Good Words, Bad Words: What’s Safe to Say?

Feb 02

Growing up, my parents were clear about what words were acceptable and those that weren’t. A slip of the tongue would earn a nasty swipe of soap.

Fast forward to now. While we may think we’ve outgrown the need to be reminded of good words/bad words, reminders are a good thing. Words that work in casual conversations or a text to a friend aren’t always appropriate in business situations. So what words should we avoid saying? As luck would have it, Rosie Ilould, a reporter for The Guardian, has written an article on this very topic. You can read it here. In case you prefer the highlights, here’s a sampling:

Do use: willing
People don’t want to be told to do something. It seems to kick in the stubborn gene and makes people want to do the exact opposite. However, if you add the word “willing” as in “would you be willing to try this product?” or “would you be willing to come for a meeting?” people are more likely to respond in the affirmative.

Don’t use: Just
Women are more likely to use the word just than men. It is often interpreted as a “permission” word. For example: you need to talk to your boss and you don’t want to be seen as bothering them. You say, “Can I talk to you about our project? It will just take a minute.” Try banning just from your lexicon. Don’t use it in conversation, emails or texts. You’ll soon feel more confident and less apologetic. People will notice.

Do use: Hello
“Hello” is a word that can change the course of a conversation. For example, a co-worker steams up to your desk with a complaint or a neighbor launches into a rant. A surprisingly simple way to defuse the situation is respond with a bright ‘Hello!’ The unexpected response can derail the other person’s negative track.

Don’t use: How are you?
When cold calling, sales people are trained to use small talk at the beginning of calls to build rapport. However, research shows it doesn’t work. Truth is, it is more likely to irritate people as they know it’s not a heart-felt question. Unless you’re genuinely interested in the condition of the other person, skip this over-used question.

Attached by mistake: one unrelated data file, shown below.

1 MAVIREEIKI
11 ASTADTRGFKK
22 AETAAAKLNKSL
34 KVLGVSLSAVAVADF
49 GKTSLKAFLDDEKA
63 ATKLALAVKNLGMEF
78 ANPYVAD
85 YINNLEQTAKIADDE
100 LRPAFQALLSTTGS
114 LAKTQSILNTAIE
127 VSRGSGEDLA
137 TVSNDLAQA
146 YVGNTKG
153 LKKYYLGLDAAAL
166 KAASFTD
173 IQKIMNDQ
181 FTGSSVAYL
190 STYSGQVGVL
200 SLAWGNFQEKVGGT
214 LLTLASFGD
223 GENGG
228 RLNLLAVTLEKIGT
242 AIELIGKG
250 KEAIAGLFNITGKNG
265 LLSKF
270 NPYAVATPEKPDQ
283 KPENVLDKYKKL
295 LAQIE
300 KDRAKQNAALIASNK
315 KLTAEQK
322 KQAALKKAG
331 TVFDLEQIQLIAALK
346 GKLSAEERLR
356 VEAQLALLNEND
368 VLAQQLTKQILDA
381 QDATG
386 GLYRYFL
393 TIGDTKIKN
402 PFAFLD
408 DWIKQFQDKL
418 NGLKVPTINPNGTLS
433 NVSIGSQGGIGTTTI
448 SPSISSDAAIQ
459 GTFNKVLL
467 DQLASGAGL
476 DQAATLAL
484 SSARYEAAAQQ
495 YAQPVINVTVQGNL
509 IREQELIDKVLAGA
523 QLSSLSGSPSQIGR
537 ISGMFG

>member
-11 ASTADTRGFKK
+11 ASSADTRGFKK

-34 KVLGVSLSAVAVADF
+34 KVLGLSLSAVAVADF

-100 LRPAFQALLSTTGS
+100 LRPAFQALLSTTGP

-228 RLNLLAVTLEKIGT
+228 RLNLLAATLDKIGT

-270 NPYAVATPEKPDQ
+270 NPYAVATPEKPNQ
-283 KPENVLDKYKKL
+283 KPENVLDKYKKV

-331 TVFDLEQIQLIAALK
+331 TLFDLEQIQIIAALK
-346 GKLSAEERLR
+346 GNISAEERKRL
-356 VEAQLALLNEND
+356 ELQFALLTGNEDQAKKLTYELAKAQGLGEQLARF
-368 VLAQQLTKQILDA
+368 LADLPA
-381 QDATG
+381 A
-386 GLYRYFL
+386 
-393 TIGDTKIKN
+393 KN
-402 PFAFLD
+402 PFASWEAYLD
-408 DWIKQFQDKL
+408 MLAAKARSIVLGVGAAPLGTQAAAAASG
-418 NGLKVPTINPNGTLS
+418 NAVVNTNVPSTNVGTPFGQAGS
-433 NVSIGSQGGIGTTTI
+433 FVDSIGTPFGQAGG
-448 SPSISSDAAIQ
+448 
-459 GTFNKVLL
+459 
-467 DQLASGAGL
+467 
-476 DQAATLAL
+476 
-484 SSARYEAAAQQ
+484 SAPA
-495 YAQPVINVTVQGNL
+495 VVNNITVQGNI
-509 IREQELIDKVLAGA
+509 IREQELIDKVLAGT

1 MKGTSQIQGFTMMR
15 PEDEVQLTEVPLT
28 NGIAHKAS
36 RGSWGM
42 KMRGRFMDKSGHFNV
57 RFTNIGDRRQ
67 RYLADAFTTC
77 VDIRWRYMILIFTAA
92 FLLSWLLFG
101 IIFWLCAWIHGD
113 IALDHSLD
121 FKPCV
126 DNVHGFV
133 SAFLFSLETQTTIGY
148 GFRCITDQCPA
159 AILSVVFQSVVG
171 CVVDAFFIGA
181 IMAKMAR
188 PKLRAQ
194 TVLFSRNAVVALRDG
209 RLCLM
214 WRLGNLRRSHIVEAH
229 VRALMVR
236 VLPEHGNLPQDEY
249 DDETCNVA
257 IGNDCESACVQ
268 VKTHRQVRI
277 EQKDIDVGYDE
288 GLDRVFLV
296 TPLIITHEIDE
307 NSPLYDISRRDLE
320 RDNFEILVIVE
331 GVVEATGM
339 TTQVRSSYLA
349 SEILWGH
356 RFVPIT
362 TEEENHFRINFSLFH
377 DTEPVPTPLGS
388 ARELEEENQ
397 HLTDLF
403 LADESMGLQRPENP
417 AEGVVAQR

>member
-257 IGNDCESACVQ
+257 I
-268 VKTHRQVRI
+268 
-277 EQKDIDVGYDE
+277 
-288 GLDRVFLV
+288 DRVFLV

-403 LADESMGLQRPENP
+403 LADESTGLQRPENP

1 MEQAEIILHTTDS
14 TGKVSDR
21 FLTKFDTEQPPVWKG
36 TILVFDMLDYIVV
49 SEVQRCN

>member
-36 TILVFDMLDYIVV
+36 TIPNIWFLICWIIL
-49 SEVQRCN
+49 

Do use: It seems like
Rapport-building may be of little value in cold calls, but it can be essential if you’re trying to bring someone around to your point of view or end a conflict. A former FBI negotiator is a proponent of active listening as a means of rapport building. That is, showing the other person that you have taken in what they’ve said and, more importantly, understand what it means. Rather than focusing on what you want someone to say, listen to what they’re telling you and then repeat it back to them to confirm. Start with, “It seems like what you’re saying is…” You can also repeat the last sentence or thought someone has made and have them confirm that’s what they said. What this does is show you’re listening and what the other person says is important to you.

Don’t use: Yes, but…
If you’re stuck in a circular argument and convinced you’re the reasonable one, try listening out for how often you both use the phrase “Yes, but.” The phrase means “No, and here’s why you’re wrong.” The phrase “Yes, but” is one of the classic warning signs that you’re in an unwinnable conversation. The article suggests shifting the conversation by asking the other person, “What’s needed here?” or “What do you need?” It takes the conversation from a dead end to a solution-focused outcome.

I’m not sure I agree with all of these good words/bad words, but it is food for thought. As a freelance writer who specializes in technical and/or complex industries and writes speeches and presentations, I am very cognizant of the words I us.  If you have some good words/bad words you’d like to share, send them to me and let’s start on conversation on the topic on my Facebook.

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